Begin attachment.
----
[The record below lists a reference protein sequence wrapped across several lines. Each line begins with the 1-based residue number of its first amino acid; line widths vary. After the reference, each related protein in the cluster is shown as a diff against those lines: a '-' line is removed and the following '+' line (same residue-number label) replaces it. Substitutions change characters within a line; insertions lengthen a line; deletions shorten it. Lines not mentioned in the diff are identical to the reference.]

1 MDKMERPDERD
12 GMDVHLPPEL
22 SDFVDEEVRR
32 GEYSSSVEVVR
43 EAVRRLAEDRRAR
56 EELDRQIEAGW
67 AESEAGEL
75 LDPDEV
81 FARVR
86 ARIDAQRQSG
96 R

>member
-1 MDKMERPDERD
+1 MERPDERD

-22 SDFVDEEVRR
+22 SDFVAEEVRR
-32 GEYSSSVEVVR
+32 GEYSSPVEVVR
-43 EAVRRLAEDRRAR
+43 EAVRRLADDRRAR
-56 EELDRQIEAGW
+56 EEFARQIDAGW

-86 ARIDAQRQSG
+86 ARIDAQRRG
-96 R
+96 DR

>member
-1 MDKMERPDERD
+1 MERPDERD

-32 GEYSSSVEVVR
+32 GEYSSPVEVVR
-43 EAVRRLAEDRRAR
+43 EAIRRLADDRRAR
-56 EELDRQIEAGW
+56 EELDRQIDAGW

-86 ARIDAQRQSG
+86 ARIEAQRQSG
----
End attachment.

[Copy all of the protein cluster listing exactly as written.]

[The record below lists a reference protein sequence wrapped across several lines. Each line begins with the 1-based residue number of its first amino acid; line widths vary. After the reference, each related protein in the cluster is shown as a diff against those lines: a '-' line is removed and the following '+' line (same residue-number label) replaces it. Substitutions change characters within a line; insertions lengthen a line; deletions shorten it. Lines not mentioned in the diff are identical to the reference.]

1 MDKMERPDERD
12 GMDVHLPPEL
22 SDFVDEEVRR
32 GEYSSSVEVVR
43 EAVRRLAEDRRAR
56 EELDRQIEAGW
67 AESEAGEL
75 LDPDEV
81 FARVR
86 ARIDAQRQSG
96 R

>member
-1 MDKMERPDERD
+1 MERPDERD

-22 SDFVDEEVRR
+22 SDFVAEEVRR
-32 GEYSSSVEVVR
+32 GEYSSPVEVVR
-43 EAVRRLAEDRRAR
+43 EAVRRLADDRRAR
-56 EELDRQIEAGW
+56 EEFARQIDAGW

-86 ARIDAQRQSG
+86 ARIDAQRRG
-96 R
+96 DR

>member
-1 MDKMERPDERD
+1 MERPDERD

-32 GEYSSSVEVVR
+32 GEYSSPVEVVR
-43 EAVRRLAEDRRAR
+43 EAIRRLADDRRAR
-56 EELDRQIEAGW
+56 EELDRQIDAGW

-86 ARIDAQRQSG
+86 ARIEAQRQSG